The inner cylindrical piezoelectric crystal 13 is mounted in a fluid tight relationship against the end cap 21. The end cap 21 contains :a circular groove which forms a passageway 22. This passageway 22 is a little wider than the plastic insert in order to permit fluid to flow between the cylindrical piezoelectric crystals and the plastic insert. The end cap 21 contains an input pipe 23 connected to the passageway 22. A valve 25 is mounted in the input pipe 23. A second end cap 27 containing a passageway 28 is connected in a fluid tight relationship to the other end of crystals 11 and 13. The end cap 27 contains an output pipe 29 connected to the passageway 28. The output line 29 contains a valve 31 for controlling the fluid flow.

The pumping unit illustrated in FIGS. 1 and 2 operates as follows: a pulsating direct current signal is applied simultaneously to the electrodes of the crystals 11 and 13 to cause the inner cylindrical piezoelectric crystal 13 to contract radially and the outer cylindrical piezoelectric crystal to expand radially, creating a vacuum on the rising portion of the pulse. The fluid enters the pumping unit by flowing through the valve 25 and through the intake pipe 23. On the descending portion of the pulse the inner cylindrical piezoelectric crystal 13 expands radially and the outer cylindrical piezoelectric crystal simultaneously contracts radially forcing the fluid to leave the pumping unit through output pipe 29 and through valve 31.

FIG. 3 illustrates a spherical embodiment of the invention; a first spherical piezoelectric crystal 41 contains a second concentrically mounted spherical piezoelectric crystal 43.

A plastic insert 45 similar to the plastic insert 15 of FIG. 1 is molded within the space provided between the spherical piezoelectric crystals 41 and 43. A hole 47 is provided in the spherical crystal 41 to permit an input pipe 49 to be connected to the unit. A hole is provided at this point in the plastic insert 45 to permit the fluid to flow between the crystal 43 and plastic insert 45 during the pumping cycle.

An output pipe which is not shown is provided on the other side of the sphere in a similar manner to the input pipe 49. The pump illustrated in FIG. 3 pumps fluids in a similar fashion to the pumps illustrated in FIGS. 1 and 2.

FIG. 4 illustrates an embodiment of a pumping unit containing a single pumping piezoelectric crystal 51 in which a solid plastic insert 53 is cast occupying the entire cavity. In all other respects the unit is similar to FIGS. 1 and 2 if it is of cylindrical or to FIG. 3 if it is spherical. The pumping action of the embodiment illustrated in FIG. 4 is obtained by the crystal 53 expanding and contracting in response to an AC. signal.

It is emphasized that all the pumping units illustrated in FIGS. 1, 2, 3, and 4 are capable of efliciently pumping gases as well as liquids because the only cavities within the pumping unit are created by the displacemnt of the piezoelectric crystals and the fluid communicating passages between the valves. Additionally the volumes enclosed by the fluid communicating passages is small compared to the total displacement of the piezoeletcric crystals. The volume of the communicating passages can be accurately controlled specifically by way of example; the unit may have a displacement volume which is times as large as the volume contained by the fluid communicating passages.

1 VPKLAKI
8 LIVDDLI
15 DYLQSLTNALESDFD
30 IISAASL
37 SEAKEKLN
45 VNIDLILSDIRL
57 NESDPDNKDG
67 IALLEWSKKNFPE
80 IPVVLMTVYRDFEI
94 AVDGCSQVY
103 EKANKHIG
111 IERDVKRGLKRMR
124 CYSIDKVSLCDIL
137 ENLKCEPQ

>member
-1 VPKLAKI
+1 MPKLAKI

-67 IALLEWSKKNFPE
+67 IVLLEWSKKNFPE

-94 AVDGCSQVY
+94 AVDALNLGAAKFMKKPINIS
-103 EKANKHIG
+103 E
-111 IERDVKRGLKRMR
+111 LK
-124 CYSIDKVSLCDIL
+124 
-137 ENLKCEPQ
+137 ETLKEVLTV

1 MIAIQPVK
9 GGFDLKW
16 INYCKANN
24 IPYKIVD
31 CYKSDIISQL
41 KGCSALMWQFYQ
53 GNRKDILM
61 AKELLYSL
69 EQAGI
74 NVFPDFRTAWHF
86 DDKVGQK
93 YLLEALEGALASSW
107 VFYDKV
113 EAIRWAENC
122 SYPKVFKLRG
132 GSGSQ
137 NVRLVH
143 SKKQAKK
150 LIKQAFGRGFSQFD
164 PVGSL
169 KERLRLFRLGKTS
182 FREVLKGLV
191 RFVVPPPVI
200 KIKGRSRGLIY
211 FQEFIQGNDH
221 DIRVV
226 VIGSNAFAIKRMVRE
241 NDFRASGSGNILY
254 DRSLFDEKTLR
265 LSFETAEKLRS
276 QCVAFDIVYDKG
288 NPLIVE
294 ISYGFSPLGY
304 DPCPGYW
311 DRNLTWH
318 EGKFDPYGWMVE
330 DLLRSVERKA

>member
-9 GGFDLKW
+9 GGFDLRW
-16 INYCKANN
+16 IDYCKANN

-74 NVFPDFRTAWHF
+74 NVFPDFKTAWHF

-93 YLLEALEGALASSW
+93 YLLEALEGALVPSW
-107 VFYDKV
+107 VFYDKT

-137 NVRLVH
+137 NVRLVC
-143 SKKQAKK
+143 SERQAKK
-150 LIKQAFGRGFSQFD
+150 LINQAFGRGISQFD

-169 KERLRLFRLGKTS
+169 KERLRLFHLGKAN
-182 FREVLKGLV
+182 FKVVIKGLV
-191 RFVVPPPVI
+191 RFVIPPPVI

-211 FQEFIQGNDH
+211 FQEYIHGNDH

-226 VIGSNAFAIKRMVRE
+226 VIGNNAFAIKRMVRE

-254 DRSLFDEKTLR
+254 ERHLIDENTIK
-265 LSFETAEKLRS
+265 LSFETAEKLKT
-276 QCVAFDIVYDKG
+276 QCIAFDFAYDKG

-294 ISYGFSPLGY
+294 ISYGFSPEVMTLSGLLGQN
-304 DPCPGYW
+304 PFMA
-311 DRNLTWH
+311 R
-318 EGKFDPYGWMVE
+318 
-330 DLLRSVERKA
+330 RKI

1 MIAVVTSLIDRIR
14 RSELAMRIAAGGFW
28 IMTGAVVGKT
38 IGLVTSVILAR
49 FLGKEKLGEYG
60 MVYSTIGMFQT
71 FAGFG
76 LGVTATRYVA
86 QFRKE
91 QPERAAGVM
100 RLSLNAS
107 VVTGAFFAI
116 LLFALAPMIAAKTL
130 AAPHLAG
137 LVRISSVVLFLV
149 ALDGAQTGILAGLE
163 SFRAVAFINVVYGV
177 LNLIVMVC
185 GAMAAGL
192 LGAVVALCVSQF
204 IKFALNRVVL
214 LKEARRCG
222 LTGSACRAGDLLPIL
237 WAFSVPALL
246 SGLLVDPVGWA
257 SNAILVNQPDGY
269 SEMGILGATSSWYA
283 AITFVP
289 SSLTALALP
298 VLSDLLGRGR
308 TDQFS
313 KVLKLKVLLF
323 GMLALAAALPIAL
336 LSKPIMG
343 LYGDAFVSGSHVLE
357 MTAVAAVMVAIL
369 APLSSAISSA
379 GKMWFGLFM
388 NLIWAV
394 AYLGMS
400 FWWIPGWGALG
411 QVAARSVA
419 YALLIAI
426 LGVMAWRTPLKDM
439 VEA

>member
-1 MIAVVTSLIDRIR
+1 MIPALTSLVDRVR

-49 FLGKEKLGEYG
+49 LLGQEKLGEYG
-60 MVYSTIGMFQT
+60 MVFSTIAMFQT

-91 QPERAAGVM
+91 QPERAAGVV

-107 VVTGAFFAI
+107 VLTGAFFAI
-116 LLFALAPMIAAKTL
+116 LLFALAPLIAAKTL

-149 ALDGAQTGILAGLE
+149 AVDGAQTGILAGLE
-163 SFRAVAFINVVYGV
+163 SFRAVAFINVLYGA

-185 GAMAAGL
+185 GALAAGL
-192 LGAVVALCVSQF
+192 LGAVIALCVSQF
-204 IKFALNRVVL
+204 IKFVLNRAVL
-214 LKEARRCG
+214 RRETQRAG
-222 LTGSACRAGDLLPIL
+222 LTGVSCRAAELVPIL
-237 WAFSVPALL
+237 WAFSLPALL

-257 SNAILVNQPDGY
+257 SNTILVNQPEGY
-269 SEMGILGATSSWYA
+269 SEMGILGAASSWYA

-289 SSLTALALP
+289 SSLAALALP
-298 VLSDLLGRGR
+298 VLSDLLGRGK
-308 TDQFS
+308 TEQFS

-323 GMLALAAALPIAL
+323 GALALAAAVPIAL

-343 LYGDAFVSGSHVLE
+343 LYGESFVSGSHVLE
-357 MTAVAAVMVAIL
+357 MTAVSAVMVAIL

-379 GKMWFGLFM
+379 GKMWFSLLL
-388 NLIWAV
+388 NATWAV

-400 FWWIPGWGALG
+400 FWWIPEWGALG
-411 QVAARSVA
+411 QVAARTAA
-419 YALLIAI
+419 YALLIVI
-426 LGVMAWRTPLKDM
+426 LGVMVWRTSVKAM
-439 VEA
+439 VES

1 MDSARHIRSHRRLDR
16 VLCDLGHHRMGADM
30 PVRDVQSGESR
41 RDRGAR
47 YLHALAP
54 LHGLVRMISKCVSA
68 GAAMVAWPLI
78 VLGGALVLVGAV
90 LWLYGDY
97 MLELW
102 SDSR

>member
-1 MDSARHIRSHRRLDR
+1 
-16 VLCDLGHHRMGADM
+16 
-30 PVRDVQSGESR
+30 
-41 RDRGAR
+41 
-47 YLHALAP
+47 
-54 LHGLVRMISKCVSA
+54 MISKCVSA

Obviously many modifications and variations of the present invention are possible in the light of the above teachings. It is therefore to be understood that within the scope of the appended claims the invention may be practiced otherwise than as specifically described.

What is claimed is:

1. A pump comprising:

a hollow eleotro-strictive body having a pumping surface; and

a nonadhering plastic member in intimate contact with the pumping surface of said electro-strictive body;

whereby a pumping chamber is formed between said plastic member and said electro-strictive body by the deformation of said electro-strictive body.

2. A pump comprising:

a hollow body having piezoelectric characteristics having an outer and inner surface;

a nonadhering plastic member, said plastic member being in intimate contact with said inner surface of said hollow body having piezoelectric characteristics;

means causing said body having piezoelectric characteristics to radially expand forming a pumping chamber and to contract, said last named means being coupled to said body containing piezoelectric characteristics;

one-way inlet means fluidly coupled to said pumping chamber for supplying a fluid to be pumped when said body having piezoelectric characteristics expands radially; and

one-way outlet means fluidly coupled to said pumping chamber for receiving said fluid when said body having piezoelecrtic characteristics contracts radially.

3. A pump comprising:

a pair of concentric bodies;

a first of said bodies having piezoelectric characteristics;

said second body being a nonadhering plastic body in intimate contact with said first body having piezoelectric characterisics;

a pumping chamber formed by the expansion of said body have piezoelectric characteristics;

one-way fluid inlet means coupled to and fluid outlet means coupled from said pumping chamber;

said first body having piezoelectric characteristics having a pair of electrodes; and

means electrically connected to said electrodes for causing said piezoelectric body to alternately and repeatedly expand and contract.

4. A silent pump comprising:

a pair of concentric piezoelectric bodies;